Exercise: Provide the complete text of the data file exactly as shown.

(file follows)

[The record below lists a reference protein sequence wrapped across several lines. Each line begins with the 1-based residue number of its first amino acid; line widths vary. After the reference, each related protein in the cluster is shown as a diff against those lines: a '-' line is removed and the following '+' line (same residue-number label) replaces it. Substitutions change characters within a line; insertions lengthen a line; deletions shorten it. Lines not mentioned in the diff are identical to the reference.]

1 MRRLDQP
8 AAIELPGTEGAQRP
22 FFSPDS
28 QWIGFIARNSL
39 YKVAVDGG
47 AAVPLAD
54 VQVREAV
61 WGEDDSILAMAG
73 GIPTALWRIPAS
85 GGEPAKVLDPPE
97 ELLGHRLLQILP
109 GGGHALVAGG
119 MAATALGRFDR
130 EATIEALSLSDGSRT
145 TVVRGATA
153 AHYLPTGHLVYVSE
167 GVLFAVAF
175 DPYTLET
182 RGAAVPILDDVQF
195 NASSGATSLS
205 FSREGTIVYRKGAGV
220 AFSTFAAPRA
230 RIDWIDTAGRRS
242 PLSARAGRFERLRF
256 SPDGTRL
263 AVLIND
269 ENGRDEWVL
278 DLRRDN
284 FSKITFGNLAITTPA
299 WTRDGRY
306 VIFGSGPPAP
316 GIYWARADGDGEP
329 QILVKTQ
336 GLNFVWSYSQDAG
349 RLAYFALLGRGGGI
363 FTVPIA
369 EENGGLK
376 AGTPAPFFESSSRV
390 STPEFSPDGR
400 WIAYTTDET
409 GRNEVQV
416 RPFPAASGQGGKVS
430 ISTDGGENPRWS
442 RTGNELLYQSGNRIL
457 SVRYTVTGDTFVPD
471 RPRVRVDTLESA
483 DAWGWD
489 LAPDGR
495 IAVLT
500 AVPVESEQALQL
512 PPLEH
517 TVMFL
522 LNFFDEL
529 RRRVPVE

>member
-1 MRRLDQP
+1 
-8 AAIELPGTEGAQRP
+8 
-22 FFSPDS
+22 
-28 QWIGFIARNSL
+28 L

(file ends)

[The record below lists a reference protein sequence wrapped across several lines. Each line begins with the 1-based residue number of its first amino acid; line widths vary. After the reference, each related protein in the cluster is shown as a diff against those lines: a '-' line is removed and the following '+' line (same residue-number label) replaces it. Substitutions change characters within a line; insertions lengthen a line; deletions shorten it. Lines not mentioned in the diff are identical to the reference.]

1 MRRLDQP
8 AAIELPGTEGAQRP
22 FFSPDS
28 QWIGFIARNSL
39 YKVAVDGG
47 AAVPLAD
54 VQVREAV
61 WGEDDSILAMAG
73 GIPTALWRIPAS
85 GGEPAKVLDPPE
97 ELLGHRLLQILP
109 GGGHALVAGG
119 MAATALGRFDR
130 EATIEALSLSDGSRT
145 TVVRGATA
153 AHYLPTGHLVYVSE
167 GVLFAVAF
175 DPYTLET
182 RGAAVPILDDVQF
195 NASSGATSLS
205 FSREGTIVYRKGAGV
220 AFSTFAAPRA
230 RIDWIDTAGRRS
242 PLSARAGRFERLRF
256 SPDGTRL
263 AVLIND
269 ENGRDEWVL
278 DLRRDN
284 FSKITFGNLAITTPA
299 WTRDGRY
306 VIFGSGPPAP
316 GIYWARADGDGEP
329 QILVKTQ
336 GLNFVWSYSQDAG
349 RLAYFALLGRGGGI
363 FTVPIA
369 EENGGLK
376 AGTPAPFFESSSRV
390 STPEFSPDGR
400 WIAYTTDET
409 GRNEVQV
416 RPFPAASGQGGKVS
430 ISTDGGENPRWS
442 RTGNELLYQSGNRIL
457 SVRYTVTGDTFVPD
471 RPRVRVDTLESA
483 DAWGWD
489 LAPDGR
495 IAVLT
500 AVPVESEQALQL
512 PPLEH
517 TVMFL
522 LNFFDEL
529 RRRVPVE

>member
-1 MRRLDQP
+1 
-8 AAIELPGTEGAQRP
+8 
-22 FFSPDS
+22 
-28 QWIGFIARNSL
+28 L